And who’d want to trust a god like that?

Nevertheless, God molds, forms, and shapes.

2015 Lent 24

Posted in Lent 2015 with tags , , , , on March 17, 2015 by timtrue


Jeremiah 16:10-21; Jeremiah 17:19-27

I’ve never been brand-loyal.

I suppose the closest thing I’ve come to brand loyalty is owning three Volkswagens in my life.

Twenty years ago I purchased a used Golf.  It was good enough in its own way.

Some years later, the price was right and the timing was better so I leased a new Jetta.  This car was smart.  It drove like a top, was occasionally mistaken for a Mercedes, and suited my growing family.

And I guess my present car, a minivan, a Routan, came to me similarly: the timing and the deal were right.  0% interest over six years and I’ll own it outright.  (And that six years is nearly up.)  Better than cash!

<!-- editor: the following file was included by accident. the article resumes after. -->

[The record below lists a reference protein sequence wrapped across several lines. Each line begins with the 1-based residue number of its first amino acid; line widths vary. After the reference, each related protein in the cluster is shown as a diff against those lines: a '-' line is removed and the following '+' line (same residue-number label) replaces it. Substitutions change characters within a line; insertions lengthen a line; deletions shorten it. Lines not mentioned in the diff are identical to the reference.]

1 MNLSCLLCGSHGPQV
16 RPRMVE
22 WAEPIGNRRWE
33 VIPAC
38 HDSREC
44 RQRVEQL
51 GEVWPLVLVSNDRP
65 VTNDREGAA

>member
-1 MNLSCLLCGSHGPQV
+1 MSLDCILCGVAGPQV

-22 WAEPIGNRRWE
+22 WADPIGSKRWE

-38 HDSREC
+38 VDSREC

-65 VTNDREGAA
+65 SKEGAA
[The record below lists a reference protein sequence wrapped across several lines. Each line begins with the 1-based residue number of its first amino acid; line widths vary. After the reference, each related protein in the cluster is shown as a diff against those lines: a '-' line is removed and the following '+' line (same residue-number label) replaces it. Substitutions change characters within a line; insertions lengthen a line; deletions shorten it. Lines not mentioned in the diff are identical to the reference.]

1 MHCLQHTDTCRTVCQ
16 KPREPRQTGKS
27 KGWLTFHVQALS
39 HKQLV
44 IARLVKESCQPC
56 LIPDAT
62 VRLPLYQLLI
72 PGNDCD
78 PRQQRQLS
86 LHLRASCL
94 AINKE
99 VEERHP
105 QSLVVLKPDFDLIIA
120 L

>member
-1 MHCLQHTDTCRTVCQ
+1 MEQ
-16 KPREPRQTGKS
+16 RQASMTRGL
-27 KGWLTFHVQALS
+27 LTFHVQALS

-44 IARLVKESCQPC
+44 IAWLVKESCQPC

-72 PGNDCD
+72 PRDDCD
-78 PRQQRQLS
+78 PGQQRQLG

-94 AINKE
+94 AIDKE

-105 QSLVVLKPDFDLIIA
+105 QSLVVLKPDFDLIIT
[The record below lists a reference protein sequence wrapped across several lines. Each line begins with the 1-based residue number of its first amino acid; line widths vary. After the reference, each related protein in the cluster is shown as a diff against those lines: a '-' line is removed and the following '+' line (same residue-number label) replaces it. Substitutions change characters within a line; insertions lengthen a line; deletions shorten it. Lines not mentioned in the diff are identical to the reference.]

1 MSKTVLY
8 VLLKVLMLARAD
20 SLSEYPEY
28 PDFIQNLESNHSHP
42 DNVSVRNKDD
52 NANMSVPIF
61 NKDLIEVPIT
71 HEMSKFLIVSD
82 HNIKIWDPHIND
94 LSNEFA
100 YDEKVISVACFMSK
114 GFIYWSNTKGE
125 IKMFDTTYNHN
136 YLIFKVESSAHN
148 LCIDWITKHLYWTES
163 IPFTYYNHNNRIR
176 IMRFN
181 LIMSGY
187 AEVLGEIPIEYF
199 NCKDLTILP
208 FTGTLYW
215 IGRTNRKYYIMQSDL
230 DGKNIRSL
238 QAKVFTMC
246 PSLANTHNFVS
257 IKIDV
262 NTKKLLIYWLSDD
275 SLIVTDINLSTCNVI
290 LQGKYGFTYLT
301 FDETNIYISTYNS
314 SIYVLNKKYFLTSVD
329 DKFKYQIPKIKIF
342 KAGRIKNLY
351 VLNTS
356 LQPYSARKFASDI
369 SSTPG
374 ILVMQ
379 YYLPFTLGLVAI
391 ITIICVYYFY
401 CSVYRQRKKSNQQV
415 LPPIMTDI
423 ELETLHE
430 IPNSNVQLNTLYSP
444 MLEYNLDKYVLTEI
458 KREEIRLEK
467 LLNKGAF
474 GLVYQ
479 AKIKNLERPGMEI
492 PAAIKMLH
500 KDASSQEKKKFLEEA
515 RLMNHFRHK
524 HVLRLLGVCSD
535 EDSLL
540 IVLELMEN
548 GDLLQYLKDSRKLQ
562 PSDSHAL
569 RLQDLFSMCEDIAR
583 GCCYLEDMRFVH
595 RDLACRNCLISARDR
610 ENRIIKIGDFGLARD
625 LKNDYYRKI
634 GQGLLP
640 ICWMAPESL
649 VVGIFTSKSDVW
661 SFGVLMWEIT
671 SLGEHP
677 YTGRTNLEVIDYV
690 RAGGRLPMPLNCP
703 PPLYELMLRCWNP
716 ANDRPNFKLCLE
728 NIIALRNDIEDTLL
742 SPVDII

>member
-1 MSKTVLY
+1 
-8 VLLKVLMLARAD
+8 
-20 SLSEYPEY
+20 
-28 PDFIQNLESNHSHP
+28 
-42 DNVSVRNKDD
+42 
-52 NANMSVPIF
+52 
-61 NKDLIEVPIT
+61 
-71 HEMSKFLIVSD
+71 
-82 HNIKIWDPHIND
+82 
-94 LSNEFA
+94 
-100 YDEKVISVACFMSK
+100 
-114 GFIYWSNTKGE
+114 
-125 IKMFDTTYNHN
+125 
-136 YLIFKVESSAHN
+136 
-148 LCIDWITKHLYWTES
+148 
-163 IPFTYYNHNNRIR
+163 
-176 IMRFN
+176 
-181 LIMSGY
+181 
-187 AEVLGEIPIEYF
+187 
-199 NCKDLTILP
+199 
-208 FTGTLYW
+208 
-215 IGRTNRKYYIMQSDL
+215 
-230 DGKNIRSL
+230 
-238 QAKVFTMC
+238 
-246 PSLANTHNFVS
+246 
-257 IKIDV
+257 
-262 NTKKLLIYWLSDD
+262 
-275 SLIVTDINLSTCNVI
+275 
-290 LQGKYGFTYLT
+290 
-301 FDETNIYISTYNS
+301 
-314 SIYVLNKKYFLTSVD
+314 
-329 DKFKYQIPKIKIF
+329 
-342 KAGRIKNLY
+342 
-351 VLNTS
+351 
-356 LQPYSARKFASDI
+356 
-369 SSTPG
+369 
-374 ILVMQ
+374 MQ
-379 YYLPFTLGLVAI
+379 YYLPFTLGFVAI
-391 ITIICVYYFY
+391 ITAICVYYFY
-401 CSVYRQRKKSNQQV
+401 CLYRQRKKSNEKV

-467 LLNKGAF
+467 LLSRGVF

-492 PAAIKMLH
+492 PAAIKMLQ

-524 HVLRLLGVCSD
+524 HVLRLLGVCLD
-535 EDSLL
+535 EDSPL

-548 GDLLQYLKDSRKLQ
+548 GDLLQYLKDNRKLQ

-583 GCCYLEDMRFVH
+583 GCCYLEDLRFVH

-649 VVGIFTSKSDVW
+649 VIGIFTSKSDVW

But I’ve also owned others cars.  Quite a few too!

Let’s see, a 1968 Dodge Sportsman van was in there, as well as a 1972 Ford Pinto.  But, technically, my dad owned these so I’m not sure they count.

Then there were mine: starting with a 1973 Datsun 510; then a 1970 Triumph TR6; followed by my first real dependable beast, a 1980 Mazda 626; and a very un-dependable monster, a 1968 GMC 1500 pick-up.  Next came the Golf and the Jetta.  Then, with four kids (and the help of my father in-law), I landed an eight-passenger 2000 GMC Safari; followed by a 2006 Mini Cooper S, after selling the Jetta.

I loved that Cooper!  But the GMC Safari gave up the ghost and two car payments were not in the seminary family’s budget and it was too small for seven (we now had five kids) and so, alas, goodbye Cooper and hello Routan, our only vehicle for the time being.  Since then I have acquired a cheap and dependable, albeit occasionally smoking, 2006 Nissan Sentra S.